The discovery series presents science-based posts describing research that helped me understand what caused my chronic illness. It helps make sense of chronic illnesses of all kinds. I believe it will help make sense of yours too. It’s introduces solid science I never heard of as a doctor. I’ve written this series in particular for people with chronic illness who have no history of trauma although it provides useful information for those with a history as well as health care professionals and others.
These are detailed posts with references that counteract the prevailing and outdated belief that chronic illness is in any way “psychological.”
When I left medicine and gradually became sicker, I wondered what caused my chronic illness. I retrained in a Master’s degree program that introduced me to new research. And I explored whether my chronic illness could be the result of an intelligent process gone awry.
The studies didn’t say our diseases were psychological. They showed that life experiences shape our health.
The field of epigenetics has since explained this occurs because life events alter our genes.
The research supports what those of us with a chronic illness already know deep down, even when we doubt ourselves. Which is that our chronic illnesses are very real and not linked to being crazy, wimpy, “too negative,” seeking attention, being failures, or being the cause of our symptoms.
It’s not in our heads. It’s in the way our bodies develop in response to life experiences.
What Caused My Chronic Illness?
The research I discovered completely changed my world view. The studies come from evidence in all kinds of different chronic diseases. Along the way I found that the pathways to cause are similar. Each post is therefore relevant to other chronic illnesses.
I tell the story from the beginning of my journey so you can assess what makes sense for yourself. This is especially true if you have a chronic illness and no history of trauma.
These posts are like book chapters rather than short essays. So take your time.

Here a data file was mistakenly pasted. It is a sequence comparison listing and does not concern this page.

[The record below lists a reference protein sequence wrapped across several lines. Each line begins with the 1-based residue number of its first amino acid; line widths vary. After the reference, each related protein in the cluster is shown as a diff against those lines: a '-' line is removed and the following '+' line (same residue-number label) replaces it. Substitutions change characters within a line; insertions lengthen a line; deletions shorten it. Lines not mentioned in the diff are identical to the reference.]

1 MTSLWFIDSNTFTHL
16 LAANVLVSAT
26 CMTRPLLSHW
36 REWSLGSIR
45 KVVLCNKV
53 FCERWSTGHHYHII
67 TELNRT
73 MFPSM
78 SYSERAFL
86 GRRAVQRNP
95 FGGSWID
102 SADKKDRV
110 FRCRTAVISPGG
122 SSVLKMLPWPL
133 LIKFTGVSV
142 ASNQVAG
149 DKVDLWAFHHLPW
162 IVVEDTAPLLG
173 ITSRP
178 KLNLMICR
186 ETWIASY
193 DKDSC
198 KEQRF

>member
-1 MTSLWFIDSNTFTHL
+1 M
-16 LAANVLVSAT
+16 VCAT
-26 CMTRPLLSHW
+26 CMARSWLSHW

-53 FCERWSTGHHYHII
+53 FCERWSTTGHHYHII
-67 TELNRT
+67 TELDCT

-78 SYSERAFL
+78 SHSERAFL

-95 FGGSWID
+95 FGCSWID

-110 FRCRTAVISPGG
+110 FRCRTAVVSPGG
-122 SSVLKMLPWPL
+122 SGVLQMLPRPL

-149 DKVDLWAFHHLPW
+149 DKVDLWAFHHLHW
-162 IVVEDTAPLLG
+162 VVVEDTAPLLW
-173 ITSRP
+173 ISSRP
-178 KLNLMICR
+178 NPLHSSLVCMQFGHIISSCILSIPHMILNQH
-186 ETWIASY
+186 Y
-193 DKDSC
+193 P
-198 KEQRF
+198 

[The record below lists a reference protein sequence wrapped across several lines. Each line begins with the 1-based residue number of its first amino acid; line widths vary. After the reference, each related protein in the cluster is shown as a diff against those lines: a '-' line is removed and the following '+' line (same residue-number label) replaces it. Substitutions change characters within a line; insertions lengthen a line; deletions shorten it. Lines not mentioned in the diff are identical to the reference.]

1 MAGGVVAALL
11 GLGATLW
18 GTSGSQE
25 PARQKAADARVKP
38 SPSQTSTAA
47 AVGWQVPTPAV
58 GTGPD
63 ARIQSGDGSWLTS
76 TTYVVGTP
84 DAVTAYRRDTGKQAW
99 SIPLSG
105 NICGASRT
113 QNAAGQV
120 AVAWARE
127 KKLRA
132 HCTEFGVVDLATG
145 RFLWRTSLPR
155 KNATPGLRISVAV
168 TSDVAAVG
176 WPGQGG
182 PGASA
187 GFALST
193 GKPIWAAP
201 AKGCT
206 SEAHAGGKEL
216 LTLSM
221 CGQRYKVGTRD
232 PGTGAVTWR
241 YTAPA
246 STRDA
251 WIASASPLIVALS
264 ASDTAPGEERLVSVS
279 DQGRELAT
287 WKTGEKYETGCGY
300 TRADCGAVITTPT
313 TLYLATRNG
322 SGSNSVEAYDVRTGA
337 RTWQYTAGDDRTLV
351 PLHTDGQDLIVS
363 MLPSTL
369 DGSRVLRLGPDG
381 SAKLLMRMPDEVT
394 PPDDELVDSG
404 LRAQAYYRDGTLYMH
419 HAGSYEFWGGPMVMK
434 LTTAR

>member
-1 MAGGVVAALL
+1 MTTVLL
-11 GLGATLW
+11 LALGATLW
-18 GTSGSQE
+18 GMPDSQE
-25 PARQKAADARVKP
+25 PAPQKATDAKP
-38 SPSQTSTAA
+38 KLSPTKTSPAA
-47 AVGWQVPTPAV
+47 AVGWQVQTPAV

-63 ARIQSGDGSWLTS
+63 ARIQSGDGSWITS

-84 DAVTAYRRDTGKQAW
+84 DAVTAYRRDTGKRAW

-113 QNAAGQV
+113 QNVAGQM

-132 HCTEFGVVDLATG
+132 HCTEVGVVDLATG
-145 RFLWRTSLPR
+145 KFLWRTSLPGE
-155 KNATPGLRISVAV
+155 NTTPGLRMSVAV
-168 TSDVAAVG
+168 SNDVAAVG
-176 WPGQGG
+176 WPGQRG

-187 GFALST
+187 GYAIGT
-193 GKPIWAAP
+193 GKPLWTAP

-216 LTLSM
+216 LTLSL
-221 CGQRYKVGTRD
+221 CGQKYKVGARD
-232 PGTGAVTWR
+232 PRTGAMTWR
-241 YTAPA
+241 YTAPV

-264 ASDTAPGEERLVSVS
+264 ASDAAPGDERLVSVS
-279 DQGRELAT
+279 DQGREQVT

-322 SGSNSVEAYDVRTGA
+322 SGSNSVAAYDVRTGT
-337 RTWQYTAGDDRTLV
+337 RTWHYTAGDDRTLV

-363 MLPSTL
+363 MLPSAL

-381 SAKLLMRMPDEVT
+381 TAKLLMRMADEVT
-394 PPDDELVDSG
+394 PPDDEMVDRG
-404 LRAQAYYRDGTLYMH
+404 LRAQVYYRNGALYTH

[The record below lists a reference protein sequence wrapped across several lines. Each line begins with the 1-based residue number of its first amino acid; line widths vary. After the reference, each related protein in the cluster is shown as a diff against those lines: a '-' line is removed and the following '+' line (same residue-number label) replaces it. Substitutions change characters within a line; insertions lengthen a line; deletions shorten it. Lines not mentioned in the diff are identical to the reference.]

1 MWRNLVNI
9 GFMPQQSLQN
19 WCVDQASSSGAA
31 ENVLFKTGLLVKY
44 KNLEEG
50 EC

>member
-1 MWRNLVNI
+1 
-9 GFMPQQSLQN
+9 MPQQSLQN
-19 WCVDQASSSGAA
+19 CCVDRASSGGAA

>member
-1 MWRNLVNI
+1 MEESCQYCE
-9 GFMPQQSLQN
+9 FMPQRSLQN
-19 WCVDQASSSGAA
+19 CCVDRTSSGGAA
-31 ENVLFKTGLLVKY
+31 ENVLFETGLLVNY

Go at your own pace. Book mark them. Download the pdfs to read offline (you can use the social media icons bar on the left of every post to create a pdf). Sign up to get the latest updates by email.
Join the conversation. Share what you’ve experienced to help me and others in this little community keep learning and refining what we know. What does this research bring up for you? Does this information help make sense of your own story? Of the evolution of your chronic illness? Of your symptoms, flares or triggers?
Know that there are many ways of working with the types of events that affect risk for chronic illness, even when they happened in the distant past.
The Discovery Series
The Role of Life Events in Risk for Chronic Illness
#1 What if Chronic Illness is an Intelligent Process Gone Awry? Insights from Research in Type 1 Diabetes
#2 Early Life Experiences Affect Risk for Asthma and Offer Tools for Treatment & Prevention of Other Chronic Illnesses
#4 Recap of the first 4 posts on How events in pregnancy, birth and infancy affect risk for chronic illness
#5 Stress, Trauma and Type 1 Diabetes: Top Reasons We (Mistakenly) Dismiss Trauma as a Risk Factor (relevant to all kinds of chronic illness and not only diabetes)
Take the Survey: Do Adverse Life Experiences Affect Health? (The HALE Survey)
Future Posts in the Series
The Role of Events in Childhood
The Role of Events in Adulthood and Before Onset
The Role of Events in Our Parents’ and Grandparents’ Lives